Standing out from the spate of recent docs about atrocities committed during the wars in former Yugoslavia, Alen Drljevic’s “Carnival” engrossingly presents the original research of Seki Radoncic, a Bosnian journalist working in Montenegro. Its chilling subject is the little-known collaboration of the Montenegrin authorities with Radovan Karadzic’s nationalist Serb republic, and the tragic fate of Bosnians who had sought safety in the neighboring and supposedly neutral Montenegro during the war. Suspensefully edited as an unraveling mystery, the film is fully understandable even for those who know little about the area.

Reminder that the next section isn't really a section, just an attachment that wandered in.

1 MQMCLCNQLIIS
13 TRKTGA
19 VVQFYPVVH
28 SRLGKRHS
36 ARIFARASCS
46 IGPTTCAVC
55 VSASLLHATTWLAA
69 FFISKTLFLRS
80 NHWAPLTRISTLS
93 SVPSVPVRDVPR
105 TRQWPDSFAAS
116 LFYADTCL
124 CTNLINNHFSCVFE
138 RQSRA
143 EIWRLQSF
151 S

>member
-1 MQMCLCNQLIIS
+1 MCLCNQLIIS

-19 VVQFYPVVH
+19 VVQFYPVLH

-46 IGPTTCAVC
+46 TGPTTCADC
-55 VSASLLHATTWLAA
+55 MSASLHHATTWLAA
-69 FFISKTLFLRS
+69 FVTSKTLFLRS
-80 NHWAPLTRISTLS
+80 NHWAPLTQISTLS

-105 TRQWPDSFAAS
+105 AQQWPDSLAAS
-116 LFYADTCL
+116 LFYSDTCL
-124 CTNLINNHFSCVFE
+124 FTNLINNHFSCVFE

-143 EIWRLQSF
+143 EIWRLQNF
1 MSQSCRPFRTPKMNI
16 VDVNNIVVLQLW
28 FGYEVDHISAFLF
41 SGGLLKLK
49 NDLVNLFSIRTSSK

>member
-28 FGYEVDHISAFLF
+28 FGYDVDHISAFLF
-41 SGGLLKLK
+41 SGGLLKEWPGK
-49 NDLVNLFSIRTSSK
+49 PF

As pictured here, Montenegro is a breathtaking land of virgin forests, mountains and sea, famous for its sun and carnival celebrations. Behind this facade, however, lies the ugly fact of how, in May and June of 1992, 83 Bosnian refugees were rounded up and handed over to Karadzic’s men. Almost all were summarily executed. Based on Radoncic’s book “The Fatal Freedom,” the film is peppered with moving interviews with the victims’ families, who await justice from a war crimes tribunal.